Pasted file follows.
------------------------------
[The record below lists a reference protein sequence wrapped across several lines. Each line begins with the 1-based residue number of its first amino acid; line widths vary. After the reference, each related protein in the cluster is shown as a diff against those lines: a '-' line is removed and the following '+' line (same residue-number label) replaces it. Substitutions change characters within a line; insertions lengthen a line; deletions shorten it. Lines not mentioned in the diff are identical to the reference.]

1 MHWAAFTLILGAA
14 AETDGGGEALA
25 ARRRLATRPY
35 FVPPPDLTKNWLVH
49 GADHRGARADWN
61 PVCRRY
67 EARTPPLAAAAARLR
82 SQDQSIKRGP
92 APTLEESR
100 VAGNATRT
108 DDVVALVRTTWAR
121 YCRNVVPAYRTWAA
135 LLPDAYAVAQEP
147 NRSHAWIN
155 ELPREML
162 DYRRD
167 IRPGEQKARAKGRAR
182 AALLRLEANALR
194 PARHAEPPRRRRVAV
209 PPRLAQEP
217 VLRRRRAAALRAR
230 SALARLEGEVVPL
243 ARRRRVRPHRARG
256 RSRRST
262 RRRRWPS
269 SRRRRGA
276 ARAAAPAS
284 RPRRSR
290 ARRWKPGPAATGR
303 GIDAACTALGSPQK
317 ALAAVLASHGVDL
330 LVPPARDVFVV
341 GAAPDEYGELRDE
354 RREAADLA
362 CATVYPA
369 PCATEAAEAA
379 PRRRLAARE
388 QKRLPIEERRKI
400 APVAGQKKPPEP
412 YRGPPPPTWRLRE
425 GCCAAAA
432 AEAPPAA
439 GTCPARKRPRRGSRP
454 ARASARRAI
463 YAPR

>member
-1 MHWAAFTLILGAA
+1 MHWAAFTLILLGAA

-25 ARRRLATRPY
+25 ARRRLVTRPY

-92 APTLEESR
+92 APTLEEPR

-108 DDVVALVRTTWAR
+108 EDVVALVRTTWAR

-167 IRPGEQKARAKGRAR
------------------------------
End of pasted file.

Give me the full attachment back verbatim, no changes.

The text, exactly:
[The record below lists a reference protein sequence wrapped across several lines. Each line begins with the 1-based residue number of its first amino acid; line widths vary. After the reference, each related protein in the cluster is shown as a diff against those lines: a '-' line is removed and the following '+' line (same residue-number label) replaces it. Substitutions change characters within a line; insertions lengthen a line; deletions shorten it. Lines not mentioned in the diff are identical to the reference.]

1 MHWAAFTLILGAA
14 AETDGGGEALA
25 ARRRLATRPY
35 FVPPPDLTKNWLVH
49 GADHRGARADWN
61 PVCRRY
67 EARTPPLAAAAARLR
82 SQDQSIKRGP
92 APTLEESR
100 VAGNATRT
108 DDVVALVRTTWAR
121 YCRNVVPAYRTWAA
135 LLPDAYAVAQEP
147 NRSHAWIN
155 ELPREML
162 DYRRD
167 IRPGEQKARAKGRAR
182 AALLRLEANALR
194 PARHAEPPRRRRVAV
209 PPRLAQEP
217 VLRRRRAAALRAR
230 SALARLEGEVVPL
243 ARRRRVRPHRARG
256 RSRRST
262 RRRRWPS
269 SRRRRGA
276 ARAAAPAS
284 RPRRSR
290 ARRWKPGPAATGR
303 GIDAACTALGSPQK
317 ALAAVLASHGVDL
330 LVPPARDVFVV
341 GAAPDEYGELRDE
354 RREAADLA
362 CATVYPA
369 PCATEAAEAA
379 PRRRLAARE
388 QKRLPIEERRKI
400 APVAGQKKPPEP
412 YRGPPPPTWRLRE
425 GCCAAAA
432 AEAPPAA
439 GTCPARKRPRRGSRP
454 ARASARRAI
463 YAPR

>member
-1 MHWAAFTLILGAA
+1 MHWAAFTLILLGAA

-25 ARRRLATRPY
+25 ARRRLVTRPY

-92 APTLEESR
+92 APTLEEPR

-108 DDVVALVRTTWAR
+108 EDVVALVRTTWAR

-167 IRPGEQKARAKGRAR